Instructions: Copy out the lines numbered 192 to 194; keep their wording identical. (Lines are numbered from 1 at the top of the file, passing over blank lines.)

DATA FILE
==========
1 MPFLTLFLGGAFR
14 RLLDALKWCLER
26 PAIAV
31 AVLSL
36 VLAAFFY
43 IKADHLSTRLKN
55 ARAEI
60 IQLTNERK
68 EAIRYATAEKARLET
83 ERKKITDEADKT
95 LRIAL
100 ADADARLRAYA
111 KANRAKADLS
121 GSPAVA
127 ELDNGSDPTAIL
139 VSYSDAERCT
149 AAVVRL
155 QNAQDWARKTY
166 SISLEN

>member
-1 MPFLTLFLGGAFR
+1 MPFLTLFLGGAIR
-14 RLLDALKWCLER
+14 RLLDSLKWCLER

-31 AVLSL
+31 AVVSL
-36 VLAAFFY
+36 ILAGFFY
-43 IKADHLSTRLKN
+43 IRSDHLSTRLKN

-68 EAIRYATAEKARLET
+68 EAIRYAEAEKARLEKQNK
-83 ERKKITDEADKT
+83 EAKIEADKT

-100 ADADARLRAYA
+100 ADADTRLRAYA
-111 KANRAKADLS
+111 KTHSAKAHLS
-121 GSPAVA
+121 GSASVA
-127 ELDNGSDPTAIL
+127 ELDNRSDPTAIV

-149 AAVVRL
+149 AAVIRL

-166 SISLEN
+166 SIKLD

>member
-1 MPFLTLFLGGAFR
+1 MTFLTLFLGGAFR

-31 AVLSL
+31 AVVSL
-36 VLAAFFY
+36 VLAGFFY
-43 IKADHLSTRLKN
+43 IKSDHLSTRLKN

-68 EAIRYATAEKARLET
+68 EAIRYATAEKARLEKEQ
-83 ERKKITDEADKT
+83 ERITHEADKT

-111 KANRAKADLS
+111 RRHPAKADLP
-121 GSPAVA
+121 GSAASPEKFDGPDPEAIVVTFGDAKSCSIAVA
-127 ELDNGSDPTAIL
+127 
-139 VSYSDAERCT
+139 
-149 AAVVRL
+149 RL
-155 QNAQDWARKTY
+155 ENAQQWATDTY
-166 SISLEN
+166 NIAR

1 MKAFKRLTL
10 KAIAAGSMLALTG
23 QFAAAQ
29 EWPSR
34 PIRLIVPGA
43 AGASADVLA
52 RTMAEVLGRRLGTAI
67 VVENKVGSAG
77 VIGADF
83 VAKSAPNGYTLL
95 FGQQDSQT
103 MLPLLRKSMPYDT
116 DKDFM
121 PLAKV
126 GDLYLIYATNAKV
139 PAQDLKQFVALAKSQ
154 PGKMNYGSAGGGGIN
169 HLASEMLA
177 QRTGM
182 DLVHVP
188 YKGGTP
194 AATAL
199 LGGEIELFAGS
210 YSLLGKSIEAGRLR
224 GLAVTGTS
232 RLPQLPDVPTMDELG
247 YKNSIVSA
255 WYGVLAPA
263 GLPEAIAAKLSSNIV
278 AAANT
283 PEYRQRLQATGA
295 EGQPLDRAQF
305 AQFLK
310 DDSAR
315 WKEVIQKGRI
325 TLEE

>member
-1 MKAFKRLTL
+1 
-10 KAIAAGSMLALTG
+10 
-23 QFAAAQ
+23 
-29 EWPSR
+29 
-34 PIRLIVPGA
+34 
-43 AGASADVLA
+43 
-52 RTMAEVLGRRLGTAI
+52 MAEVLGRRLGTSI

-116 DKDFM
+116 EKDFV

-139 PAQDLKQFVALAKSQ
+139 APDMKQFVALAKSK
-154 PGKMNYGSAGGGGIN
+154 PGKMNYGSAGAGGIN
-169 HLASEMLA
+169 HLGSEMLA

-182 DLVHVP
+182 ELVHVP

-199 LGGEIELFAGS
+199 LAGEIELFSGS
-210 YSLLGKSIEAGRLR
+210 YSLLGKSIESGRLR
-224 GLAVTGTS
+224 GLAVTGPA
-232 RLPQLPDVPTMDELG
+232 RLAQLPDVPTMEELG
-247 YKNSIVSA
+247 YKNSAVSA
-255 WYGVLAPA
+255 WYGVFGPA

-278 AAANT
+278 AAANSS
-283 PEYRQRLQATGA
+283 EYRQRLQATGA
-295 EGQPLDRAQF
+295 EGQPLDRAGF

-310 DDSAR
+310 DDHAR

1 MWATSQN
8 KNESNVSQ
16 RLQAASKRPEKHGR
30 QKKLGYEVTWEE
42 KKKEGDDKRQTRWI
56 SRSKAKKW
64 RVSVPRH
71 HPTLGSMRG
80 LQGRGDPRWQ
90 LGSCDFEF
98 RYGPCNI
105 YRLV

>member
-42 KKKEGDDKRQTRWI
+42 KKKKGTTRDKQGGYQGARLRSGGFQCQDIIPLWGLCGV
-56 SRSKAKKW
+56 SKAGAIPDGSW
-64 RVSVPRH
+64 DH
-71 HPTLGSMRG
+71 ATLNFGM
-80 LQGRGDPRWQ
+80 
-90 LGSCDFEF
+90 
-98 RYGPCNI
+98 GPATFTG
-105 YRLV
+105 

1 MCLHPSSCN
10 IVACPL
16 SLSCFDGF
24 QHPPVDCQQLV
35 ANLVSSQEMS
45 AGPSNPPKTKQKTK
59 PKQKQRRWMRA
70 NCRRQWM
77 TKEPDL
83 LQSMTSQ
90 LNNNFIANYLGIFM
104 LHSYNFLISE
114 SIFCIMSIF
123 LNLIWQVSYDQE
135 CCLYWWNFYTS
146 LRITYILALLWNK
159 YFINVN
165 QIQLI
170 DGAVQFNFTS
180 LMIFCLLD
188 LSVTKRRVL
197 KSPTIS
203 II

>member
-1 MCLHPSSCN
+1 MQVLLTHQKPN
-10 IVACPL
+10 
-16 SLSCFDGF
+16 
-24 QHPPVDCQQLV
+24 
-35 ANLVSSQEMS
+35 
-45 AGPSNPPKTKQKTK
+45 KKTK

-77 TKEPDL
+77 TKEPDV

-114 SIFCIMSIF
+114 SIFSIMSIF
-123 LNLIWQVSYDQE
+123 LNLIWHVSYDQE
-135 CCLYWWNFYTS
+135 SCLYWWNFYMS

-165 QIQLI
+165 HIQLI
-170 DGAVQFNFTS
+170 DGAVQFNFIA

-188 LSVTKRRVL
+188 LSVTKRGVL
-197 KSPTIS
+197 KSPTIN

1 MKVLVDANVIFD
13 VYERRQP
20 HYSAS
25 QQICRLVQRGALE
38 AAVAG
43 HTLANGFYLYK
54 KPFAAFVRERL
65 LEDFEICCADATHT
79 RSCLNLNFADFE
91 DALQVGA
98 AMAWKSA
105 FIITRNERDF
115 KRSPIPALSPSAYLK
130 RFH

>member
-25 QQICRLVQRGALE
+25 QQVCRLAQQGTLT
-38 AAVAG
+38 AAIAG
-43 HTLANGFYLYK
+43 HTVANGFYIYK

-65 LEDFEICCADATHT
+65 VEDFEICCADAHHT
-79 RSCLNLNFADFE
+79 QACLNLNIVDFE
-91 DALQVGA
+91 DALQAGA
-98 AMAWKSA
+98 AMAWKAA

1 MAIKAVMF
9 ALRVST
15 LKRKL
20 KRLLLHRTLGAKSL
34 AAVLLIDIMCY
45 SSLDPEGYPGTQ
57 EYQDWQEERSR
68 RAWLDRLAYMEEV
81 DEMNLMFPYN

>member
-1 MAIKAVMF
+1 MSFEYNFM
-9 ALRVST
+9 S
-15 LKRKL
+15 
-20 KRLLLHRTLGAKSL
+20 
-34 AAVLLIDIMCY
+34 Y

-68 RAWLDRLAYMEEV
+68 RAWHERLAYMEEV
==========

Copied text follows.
77 TKEPDL
83 LQSMTSQ
90 LNNNFIANYLGIFM